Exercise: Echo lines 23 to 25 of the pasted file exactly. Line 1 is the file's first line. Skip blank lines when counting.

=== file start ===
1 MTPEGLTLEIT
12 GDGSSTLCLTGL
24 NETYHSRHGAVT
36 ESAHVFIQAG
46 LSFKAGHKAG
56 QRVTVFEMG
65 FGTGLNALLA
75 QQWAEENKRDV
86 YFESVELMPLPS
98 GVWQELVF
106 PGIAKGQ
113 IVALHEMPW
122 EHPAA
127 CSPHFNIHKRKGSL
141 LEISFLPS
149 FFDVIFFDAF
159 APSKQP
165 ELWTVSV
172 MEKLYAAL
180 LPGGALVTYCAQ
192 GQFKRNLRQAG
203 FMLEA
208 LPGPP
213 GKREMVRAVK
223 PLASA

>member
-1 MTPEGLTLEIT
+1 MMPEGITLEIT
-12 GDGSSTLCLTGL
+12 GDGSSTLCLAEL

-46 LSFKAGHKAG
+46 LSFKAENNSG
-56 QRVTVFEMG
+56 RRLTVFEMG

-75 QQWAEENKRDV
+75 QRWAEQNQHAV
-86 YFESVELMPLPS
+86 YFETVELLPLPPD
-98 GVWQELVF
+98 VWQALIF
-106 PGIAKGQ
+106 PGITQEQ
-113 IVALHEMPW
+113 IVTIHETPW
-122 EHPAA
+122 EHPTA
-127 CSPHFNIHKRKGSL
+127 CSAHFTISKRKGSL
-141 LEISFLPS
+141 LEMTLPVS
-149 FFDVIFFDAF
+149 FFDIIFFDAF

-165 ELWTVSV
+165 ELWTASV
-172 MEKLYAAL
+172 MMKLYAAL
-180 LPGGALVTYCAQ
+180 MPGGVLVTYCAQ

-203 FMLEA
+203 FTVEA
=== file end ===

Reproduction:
208 LPGPP
213 GKREMVRAVK
223 PLASA